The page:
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It may seem like the concept de jour, but mindfulness or mindful awareness is a practice that goes back thousands of years. Only fairly recently have we been able to understand, from a brain science perspective, why and how mindfulness helps us in so many ways. The research now on its power, is so compelling that it only makes sense to learn about it and apply it to your own life. As a parent, you have an added advantage; your child will be your best teacher!

There are many ways to define mindfulness. Let’s start with some of our favorite thinkers whose writings describe this ancient practice in language we can easily access today. These concepts can be applied across all fields relating to human health, harmony and relationships.

I’m fond of Jon Kabbat Zinn’s definition of mindfulness:

  • being aware
  • in the present moment
  • on purpose
  • without judgment
  • to the unfolding of experience, moment by moment

In his book, The Mindful Brain, Daniel J. Siegel, Director of the Mindsight Institute, Co-Director of the UCLA Mindful Awareness Research Center and the author of many books, including “Whole Brain Child” and “Parenting From the Inside Out,” writes:

Mindfulness in its most general sense is about waking up from a life on automatic, and being sensitive to novelty in our everyday experiences.  . . . . . . . . mindfulness helps us awaken, and by reflecting on the mind we are enabled to make choices and thus change becomes possible.

Dr. Siegel uses the acronym COAL to describe mindfulness as approaching the present experience with a reflective awareness describing how the qualities of Curiosity, Openness, Acceptance create Love.

When we, as parents, pause, breathe, and mindfully choose to see, hear and feel our babies, we give them the gift of feeling “known” by us. We connect with their internal mental world and are open to the magic of the moment. Not only will they detect our mindful stance and feel free to show us who they are at any given moment, but they will also come to trust that we are receptive to all of their emotional states, especially those we think of as “negative.” How much do we all long to be seen and heard in our most challenging emotional states?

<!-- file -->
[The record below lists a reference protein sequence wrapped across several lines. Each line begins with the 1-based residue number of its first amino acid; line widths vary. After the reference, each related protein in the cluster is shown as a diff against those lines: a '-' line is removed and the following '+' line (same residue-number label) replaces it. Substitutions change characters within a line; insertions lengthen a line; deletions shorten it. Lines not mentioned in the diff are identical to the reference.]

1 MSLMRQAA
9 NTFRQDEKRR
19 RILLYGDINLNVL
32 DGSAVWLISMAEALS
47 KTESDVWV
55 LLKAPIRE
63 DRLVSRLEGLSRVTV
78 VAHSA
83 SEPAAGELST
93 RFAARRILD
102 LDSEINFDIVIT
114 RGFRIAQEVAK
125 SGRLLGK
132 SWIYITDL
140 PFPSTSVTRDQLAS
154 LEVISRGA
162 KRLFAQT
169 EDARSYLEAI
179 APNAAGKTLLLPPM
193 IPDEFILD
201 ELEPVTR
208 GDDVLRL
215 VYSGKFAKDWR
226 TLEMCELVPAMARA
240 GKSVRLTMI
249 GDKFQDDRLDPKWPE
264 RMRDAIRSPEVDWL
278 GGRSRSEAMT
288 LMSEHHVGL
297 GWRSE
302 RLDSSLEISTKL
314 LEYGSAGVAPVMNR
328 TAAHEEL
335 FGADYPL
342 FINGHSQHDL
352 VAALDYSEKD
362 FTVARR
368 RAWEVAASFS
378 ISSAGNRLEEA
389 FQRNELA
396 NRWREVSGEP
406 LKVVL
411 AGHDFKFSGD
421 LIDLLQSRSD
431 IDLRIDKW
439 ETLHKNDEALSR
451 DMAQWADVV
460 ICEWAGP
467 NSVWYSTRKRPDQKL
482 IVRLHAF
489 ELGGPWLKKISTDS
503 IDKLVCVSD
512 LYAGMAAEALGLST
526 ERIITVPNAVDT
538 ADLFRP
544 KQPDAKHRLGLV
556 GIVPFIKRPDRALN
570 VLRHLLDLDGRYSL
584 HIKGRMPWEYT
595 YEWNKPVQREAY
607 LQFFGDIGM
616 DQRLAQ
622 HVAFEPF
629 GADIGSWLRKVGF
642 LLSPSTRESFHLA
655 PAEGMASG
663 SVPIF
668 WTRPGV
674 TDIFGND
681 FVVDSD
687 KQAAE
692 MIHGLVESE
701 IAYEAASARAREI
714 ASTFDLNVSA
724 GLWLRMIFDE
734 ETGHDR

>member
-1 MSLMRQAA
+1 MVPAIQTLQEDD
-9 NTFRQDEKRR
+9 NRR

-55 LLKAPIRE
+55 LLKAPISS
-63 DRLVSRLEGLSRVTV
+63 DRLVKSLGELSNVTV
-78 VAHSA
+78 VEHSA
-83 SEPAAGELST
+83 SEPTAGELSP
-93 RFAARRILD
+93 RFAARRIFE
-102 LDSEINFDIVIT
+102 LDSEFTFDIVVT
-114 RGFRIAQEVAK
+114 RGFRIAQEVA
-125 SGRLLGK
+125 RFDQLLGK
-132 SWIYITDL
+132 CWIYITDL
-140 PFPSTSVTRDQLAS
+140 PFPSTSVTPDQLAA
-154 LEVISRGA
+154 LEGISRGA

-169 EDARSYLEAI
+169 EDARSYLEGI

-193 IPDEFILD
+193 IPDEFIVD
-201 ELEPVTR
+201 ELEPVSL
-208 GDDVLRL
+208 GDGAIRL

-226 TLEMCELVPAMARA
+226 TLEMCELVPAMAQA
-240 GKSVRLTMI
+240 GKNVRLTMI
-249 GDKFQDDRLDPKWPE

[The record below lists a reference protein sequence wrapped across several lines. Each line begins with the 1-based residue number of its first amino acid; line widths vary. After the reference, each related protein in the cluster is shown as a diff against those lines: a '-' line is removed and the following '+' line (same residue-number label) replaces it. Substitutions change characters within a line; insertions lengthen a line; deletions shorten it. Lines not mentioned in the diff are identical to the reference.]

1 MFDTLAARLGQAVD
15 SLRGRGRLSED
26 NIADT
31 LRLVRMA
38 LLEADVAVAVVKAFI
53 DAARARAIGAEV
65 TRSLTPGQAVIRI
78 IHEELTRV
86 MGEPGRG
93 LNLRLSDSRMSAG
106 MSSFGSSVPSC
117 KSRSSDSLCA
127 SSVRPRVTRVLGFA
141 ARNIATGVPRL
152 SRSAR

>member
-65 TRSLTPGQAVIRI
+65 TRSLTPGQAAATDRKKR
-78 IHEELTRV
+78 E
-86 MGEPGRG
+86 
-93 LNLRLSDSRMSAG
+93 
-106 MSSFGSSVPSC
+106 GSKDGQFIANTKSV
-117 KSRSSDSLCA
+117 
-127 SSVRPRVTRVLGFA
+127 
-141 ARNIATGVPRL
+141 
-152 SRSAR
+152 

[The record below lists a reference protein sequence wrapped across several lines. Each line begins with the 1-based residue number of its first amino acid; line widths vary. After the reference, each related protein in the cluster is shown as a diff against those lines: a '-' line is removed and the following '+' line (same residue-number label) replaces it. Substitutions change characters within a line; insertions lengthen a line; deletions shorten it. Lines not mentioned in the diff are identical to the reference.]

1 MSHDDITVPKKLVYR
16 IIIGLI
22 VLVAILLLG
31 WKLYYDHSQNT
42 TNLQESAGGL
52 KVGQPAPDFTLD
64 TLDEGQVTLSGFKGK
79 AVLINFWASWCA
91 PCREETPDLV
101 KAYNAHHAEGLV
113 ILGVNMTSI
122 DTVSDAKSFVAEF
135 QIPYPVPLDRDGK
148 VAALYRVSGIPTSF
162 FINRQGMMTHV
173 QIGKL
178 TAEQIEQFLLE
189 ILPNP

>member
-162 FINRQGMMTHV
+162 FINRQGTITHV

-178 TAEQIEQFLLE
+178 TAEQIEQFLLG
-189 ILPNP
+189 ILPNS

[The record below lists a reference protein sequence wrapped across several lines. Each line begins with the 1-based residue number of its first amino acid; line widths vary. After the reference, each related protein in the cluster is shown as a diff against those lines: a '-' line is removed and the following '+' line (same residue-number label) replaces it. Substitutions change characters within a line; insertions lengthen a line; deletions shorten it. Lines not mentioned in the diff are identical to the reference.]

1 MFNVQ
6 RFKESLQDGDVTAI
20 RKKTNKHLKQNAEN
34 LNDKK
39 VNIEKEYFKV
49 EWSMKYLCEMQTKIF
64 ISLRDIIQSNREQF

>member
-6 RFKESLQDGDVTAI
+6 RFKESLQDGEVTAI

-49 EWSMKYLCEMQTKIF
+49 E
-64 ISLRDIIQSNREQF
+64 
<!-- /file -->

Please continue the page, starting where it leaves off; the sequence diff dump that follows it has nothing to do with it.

You can imagine how moving into this state of Curious, Open, Accepting and Loving (unconditionally) will help us to move away from rote, automatic, ways of being with our babies to a place of open possibilities. When parents choose to cultivate this curious, mindful state, a deeper, more genuine connection emerges and babies feel our attunement to them. This also creates the feeling of security babies need to trust their own innate march toward exploration, mastery and independence. This principle is at the heart of the book, The Happy Sleeper, I coauthored with Heather Turgeon.

4 Steps to a mindful approach in a very common parenting moment

Instead of quickly scooping your baby up to go change his diaper,

1. Take time to be present

Pause, take a deep breath and become as present, aware and curious as you can (more about how to do this in my next post).

2. Acknowledge what your baby is doing and feeling at that moment

Approach your baby, make eye contact and start to notice what’s going on with him. “Hey cutie, I see you having fun with that toy.” Reflect back to him what you observe.

3. Prepare him for what you’re about to do

“It’s time to change your diaper. Mommy (or Daddy) is going to pick you up and move you to the changing table.”

4. Stay connected and curious

Notice, during the diaper change, whether your baby is happy or not. If he is communicating with you (notice all those non verbal messages), acknowledge to him what you notice, including all feelings. If you baby is focused on his toy his hands, or the ray of light on the ceiling the mindful choice is to simply stay present and observe him. If he is unhappy and protesting the diaper change, only after you’ve acknowledged his emotional state (“I can tell you’re sad or mad or just not too happy about this!“), help him by handing him a novel toy or singing a silly song.

You can apply this mindful approach to many moments throughout the day. Think of it as a practice or a way of being. Use it on your partners, your friends, your own parent and yourself. And be sure to be kind to yourself along the way, because adopting such a practice takes time and your goal as a parent is never to be perfect. As long as your intentions are loving and open to what is going on with your baby in that moment, he will feel wonderfully seen and heard and in attunement with you.

Stay tuned for more blog posts about Mindful Parenting. Share your thoughts with us on Facebook @theWrightMommyandMe.

Written by Julie Wright


 

The Wright Mommy and Me classes nurture the adjustment to motherhood and explore many topics throughout baby’s first year, while also creating a place to find new and supportive friendships with other moms. Developed by Julie Wright, MFT, co-author of The Happy Sleeper (praised by Daniel Siegel, MD, author of Whole Brain Child as “Compassionate, courageous and creative!”)

4 Simple Steps to Mindful Parenting
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